Using conversations and storytelling to create understanding of environmental issues in Indigenous communities
By: Marilyn Sheen
Dr. Tad McIlwraith is a cultural anthropologist who uses storytelling as the medium for his research. Much like the ebbs and flows of a story told through the generations, McIlwraith’s current research project is about things that flow – water, wind, and air.
McIlwraith is a community-based researcher who follows Indigenous-based methodologies. He turns community interests into research projects that look at different elements of the environment and how we can live within it in respectful ways. Once the agenda is set by the community, Dr. McIlwraith colours the conversations with his skills and background knowledge.
“These projects are the community’s projects,” says McIlwraith, “I get invitations to the conversations, but my job is to support their initiatives.”
Environmental conditions and relations in the Splatsin Nation are currently McIlwraith’s central focus. The community, located in southern British Columbia, identified a need for research on water and water quality, so McIlwraith wrote an application to do a collaborative, community-driven project related to water. The project broadened to encompass air quality issues, as floods and smoke from forest fires have greatly impacted the Splatsin Nation and other communities across Canada.
In the summer, a symposium will take place in the community, where participants will have the opportunity to be on the land, and talk about water and water quality issues, and the protection of the Shuswap River that run through Splatsin territory.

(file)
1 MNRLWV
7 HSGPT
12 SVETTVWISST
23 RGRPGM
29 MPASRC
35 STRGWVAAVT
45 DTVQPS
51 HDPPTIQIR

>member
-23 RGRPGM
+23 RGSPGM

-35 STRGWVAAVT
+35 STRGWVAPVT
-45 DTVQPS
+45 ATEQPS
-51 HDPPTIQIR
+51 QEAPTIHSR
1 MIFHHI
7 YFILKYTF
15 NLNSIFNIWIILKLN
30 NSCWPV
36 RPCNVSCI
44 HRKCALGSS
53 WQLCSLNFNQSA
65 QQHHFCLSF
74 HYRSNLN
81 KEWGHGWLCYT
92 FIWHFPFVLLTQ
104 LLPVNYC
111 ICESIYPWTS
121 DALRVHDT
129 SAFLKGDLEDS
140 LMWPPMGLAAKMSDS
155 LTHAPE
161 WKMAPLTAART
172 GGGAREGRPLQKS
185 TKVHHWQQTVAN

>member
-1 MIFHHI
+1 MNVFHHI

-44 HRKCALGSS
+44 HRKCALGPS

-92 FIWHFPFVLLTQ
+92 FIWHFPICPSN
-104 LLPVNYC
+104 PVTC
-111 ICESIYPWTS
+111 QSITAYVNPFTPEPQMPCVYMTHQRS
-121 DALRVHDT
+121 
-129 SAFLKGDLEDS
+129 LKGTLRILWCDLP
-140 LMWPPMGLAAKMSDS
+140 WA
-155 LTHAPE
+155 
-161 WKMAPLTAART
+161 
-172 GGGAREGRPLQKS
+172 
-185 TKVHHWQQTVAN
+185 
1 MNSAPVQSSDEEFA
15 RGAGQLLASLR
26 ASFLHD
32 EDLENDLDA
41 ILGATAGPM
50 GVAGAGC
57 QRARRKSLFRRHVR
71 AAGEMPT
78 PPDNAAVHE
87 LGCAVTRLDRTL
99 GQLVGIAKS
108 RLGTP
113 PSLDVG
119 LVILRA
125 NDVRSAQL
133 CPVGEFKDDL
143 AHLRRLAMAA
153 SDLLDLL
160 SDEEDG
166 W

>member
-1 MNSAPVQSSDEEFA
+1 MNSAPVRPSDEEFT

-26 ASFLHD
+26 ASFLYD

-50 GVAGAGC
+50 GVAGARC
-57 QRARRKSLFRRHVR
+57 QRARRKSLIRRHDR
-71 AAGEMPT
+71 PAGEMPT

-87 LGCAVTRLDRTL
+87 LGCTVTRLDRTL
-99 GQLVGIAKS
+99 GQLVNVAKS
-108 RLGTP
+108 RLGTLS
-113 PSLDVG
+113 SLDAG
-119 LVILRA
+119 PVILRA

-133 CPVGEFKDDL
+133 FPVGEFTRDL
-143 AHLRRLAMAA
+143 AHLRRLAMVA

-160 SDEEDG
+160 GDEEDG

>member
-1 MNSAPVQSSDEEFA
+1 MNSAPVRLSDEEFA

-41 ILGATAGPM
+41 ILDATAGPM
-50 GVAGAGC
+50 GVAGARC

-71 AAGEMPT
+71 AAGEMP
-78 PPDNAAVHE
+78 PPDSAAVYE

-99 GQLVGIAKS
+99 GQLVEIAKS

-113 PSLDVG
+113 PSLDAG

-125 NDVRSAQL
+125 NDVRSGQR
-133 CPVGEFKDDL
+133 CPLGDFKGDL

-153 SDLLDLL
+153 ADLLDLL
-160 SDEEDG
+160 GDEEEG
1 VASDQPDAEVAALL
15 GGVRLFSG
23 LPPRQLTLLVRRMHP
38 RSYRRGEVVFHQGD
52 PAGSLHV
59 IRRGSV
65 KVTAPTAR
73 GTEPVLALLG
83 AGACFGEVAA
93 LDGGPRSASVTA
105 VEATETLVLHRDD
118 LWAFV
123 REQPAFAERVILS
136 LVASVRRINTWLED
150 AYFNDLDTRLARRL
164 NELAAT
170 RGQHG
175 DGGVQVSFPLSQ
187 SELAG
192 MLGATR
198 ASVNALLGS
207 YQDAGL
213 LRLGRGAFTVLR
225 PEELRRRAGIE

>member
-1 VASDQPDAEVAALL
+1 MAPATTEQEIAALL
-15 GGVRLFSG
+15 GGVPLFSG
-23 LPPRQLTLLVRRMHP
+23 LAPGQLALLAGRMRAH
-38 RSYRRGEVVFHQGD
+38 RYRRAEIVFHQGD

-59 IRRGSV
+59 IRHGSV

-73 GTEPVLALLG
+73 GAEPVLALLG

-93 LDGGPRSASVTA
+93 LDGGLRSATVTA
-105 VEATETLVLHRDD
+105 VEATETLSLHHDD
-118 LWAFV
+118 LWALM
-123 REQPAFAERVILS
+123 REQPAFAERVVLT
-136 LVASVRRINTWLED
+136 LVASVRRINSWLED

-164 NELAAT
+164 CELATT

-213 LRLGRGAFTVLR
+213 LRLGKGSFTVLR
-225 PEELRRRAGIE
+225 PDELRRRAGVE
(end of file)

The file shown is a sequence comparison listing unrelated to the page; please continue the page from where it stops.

McIlwraith’s research diverges into producing literature to help researchers and policy makers improve their communication with communities, and to provide communities with the tools to express the need to protect their lands, livelihoods, and cultures, to policy makers.
Understanding the relationships between the environment, animals, and humans, has always been central to McIlwraith’s research. McIlwraith says he appreciates that the One Health perspective forces us to be articulate about the relationship between humans and animals, but he has spent years trying to dismantle his own thought patterns that classify humans and animals as separate entities.
“The leaders that I work with in communities are constantly telling me to stop looking at things in isolation. To look at things in relation to each other – the people the land the animals. And not only the physical expressions of things, the mental, emotional, and spiritual expressions – the four quadrants of the Indigenous medicine wheel.”
So, in McIlwraith’s research, he incorporates fluidity between the human-animal-environment triad – and he wants to incorporate this perspective into the One Health program, to help students see the power that exists in relationships.